Powercat Profile: Jake Waters

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Jake Waters is a winner. He has proven this time and time again. During his time in high school, Waters led St. Albert to two state championships as he compiled a 37-2 record as a three-year starter. After Waters took off the Falcons jersey, the winning continued.

It might surprise some people that a player who’s accumulated over 7,000 total yards and nearly 100 touchdowns received only one college offer. That one offer came from local community college, Iowa Western. Waters continued to show that winning mentality at Iowa Western, ending his NJCAA career by winning almost every accolade in the book. As a sophomore, Waters led the Reivers to a perfect record and the school’s first national championship. After setting the junior college completion percentage record on top of the perfect season, Waters was named the National Junior College offensive player of the year.

The player who was once overlooked for any division-one offers, found himself with offers from schools all around the country. It came down to Penn State and K-State for Waters, but in the end, he decided to take his talents to Manhattan.

Last season, the Wildcats saw their starting quarterback Collin Klein finish third in the Heisman trophy voting. This left big shoes to fill for whoever would come in to fill that spot. Waters knew that the task would not be an easy one, but he was ready for the challenge.

“There is definitely pressure just [being the starter] no matter who you are following up,” Waters said at K-State football media day in early August. “But definitely with Collin being here, there is a lot of pressure that they want to see who’s that next guy in line. But I’m going to put more expectations and more pressure on myself than anyone outside will.”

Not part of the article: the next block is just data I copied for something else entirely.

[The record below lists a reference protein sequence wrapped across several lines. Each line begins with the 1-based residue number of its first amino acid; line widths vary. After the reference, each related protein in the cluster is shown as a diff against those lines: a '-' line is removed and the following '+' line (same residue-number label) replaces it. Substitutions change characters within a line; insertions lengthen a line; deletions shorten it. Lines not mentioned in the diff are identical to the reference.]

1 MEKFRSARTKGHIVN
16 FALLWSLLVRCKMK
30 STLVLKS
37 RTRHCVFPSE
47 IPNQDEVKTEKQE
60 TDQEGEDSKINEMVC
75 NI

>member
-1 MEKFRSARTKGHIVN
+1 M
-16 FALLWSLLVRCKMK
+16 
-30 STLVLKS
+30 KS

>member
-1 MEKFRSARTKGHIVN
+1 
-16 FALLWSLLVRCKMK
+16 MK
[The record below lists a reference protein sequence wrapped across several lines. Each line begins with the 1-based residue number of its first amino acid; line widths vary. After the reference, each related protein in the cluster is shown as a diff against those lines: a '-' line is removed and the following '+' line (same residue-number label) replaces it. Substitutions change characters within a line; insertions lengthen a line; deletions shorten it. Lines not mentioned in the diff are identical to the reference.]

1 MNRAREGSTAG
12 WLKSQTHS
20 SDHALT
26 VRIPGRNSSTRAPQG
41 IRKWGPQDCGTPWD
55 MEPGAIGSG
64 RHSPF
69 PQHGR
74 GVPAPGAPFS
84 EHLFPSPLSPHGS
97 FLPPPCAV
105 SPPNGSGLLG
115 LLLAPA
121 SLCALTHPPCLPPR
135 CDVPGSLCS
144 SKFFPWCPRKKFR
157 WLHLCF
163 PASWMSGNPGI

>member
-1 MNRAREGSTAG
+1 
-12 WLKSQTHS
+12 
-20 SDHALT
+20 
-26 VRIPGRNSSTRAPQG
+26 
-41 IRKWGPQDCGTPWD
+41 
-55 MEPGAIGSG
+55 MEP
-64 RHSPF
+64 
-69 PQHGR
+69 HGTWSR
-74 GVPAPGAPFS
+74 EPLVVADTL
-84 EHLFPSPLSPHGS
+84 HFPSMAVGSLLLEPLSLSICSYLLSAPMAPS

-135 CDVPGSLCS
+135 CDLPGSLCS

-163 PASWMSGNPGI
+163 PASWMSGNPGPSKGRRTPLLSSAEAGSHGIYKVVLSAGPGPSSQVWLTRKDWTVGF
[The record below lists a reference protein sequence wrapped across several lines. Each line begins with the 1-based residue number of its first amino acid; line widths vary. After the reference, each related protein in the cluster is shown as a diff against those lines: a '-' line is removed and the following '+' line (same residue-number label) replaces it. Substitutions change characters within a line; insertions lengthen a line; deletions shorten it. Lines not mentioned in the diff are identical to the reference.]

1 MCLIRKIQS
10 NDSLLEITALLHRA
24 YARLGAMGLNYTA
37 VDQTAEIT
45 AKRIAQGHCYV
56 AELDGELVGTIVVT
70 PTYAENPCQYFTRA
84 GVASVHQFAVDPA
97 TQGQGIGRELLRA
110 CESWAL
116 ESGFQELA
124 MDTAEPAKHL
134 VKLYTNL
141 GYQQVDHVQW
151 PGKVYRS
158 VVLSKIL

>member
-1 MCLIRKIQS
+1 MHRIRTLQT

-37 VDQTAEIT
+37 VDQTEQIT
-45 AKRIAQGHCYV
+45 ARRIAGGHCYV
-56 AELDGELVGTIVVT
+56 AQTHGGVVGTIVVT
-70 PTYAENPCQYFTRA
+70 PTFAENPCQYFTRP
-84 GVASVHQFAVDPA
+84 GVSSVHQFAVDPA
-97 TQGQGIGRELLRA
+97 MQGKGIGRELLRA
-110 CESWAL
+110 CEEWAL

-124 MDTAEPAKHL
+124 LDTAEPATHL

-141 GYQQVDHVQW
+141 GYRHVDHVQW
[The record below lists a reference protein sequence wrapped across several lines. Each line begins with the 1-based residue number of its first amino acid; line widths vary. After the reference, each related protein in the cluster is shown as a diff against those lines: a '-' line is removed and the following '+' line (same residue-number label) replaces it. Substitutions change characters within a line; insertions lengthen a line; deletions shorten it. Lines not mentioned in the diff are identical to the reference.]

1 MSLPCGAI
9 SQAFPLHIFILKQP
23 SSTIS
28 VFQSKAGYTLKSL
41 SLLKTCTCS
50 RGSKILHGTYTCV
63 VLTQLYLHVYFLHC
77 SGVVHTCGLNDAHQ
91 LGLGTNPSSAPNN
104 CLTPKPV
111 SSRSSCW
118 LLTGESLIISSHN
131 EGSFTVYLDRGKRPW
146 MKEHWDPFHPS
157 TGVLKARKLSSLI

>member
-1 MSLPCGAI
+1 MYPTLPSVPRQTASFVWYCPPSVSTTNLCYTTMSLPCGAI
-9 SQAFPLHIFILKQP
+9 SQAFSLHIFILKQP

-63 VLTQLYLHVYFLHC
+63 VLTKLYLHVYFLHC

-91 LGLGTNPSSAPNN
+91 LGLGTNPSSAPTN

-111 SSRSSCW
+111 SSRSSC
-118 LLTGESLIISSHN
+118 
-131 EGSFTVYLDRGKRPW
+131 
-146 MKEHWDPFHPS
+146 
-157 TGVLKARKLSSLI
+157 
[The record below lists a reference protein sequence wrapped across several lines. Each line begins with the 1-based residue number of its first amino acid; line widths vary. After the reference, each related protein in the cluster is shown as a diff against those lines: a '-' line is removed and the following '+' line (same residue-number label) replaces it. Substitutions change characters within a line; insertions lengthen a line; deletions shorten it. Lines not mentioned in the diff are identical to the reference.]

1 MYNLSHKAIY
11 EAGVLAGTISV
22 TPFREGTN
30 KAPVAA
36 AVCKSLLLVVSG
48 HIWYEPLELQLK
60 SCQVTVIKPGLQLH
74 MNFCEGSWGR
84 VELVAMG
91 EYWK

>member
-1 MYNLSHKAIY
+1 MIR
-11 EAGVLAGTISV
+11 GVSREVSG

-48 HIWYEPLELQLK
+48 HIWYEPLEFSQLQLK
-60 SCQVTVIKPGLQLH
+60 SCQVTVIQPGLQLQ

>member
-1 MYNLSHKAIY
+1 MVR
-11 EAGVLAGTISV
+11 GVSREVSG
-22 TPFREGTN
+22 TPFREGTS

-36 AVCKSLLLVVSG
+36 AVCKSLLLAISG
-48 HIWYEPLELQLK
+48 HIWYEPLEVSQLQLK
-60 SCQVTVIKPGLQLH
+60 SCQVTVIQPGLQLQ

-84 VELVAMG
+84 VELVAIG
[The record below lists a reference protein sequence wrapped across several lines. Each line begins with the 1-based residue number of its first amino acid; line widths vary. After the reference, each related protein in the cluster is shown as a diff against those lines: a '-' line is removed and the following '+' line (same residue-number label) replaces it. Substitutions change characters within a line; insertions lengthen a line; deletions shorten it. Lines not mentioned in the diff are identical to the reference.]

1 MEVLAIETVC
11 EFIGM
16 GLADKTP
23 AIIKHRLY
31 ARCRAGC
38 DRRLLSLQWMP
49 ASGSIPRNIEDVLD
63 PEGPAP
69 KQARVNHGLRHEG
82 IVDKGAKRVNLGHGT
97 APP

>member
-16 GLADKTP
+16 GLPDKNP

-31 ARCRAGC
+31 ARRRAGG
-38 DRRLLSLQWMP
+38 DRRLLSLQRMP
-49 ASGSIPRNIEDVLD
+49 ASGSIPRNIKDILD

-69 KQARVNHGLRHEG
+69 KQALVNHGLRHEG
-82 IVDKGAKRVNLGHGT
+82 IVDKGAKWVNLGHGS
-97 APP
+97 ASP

Up until the week of K-State’s first game, fans still did not know who the starting quarterback would be. Waters was competing with redshirt-sophomore Daniel Sams for the starting job. Head coach Bill Snyder made the announcement early in the week with K-State slated to play their first game against North Dakota State that Friday.

“Probably just prior to making the announcement,” Snyder said, when asked when he decided Waters would be the starter. “I think that the competition was productive and I think it was extremely competitive during that period of time. Consistency was a big part of it and many other things. Just as far as being able to say, in my own mind, I know this is the way we want to enter the first ballgame, probably three days ago maybe.”

Waters became the first junior-college transfer to win the starting quarterback job in their first year at K-State, before taking a snap as a Wildcat, since Michael Bishop in 1997. That season, the Wildcats went 10-1 with a win over Syracuse in the Tostitos Fiesta Bowl.

In his first game as a Wildcat, Waters showed signs of his passing prowess. However, he also showed signs of inconsistency. Waters completed 72 percent of his passes, while passing for 280 yards and two touchdowns. He was also guilty of throwing two interceptions. K-State fell to the Bison 24-21, but this was the fans first glimpse of what the junior-college product could do.

Waters has remained the starter, but Snyder has made it clear that both he and Sams are going to play. The team struggled early while adjusting to the two-quarterback system. K-State has had opportunities to win every game this season, but have fallen short on many accounts. After a brutal opening to Big 12 play, the Wildcats found themselves fall to a 2-4 record, but they’ve have bounced back by winning their last two games.

Despite throwing five interceptions in his first three games as a Wildcat, Waters has yet to be picked off in Big 12 play. Not only has Waters found more success in the passing game, but he has looked more comfortable running the ball as well. Criticism generally looms around two-quarterback systems, but the Wildcats have continued to move the ball no matter who is behind center.

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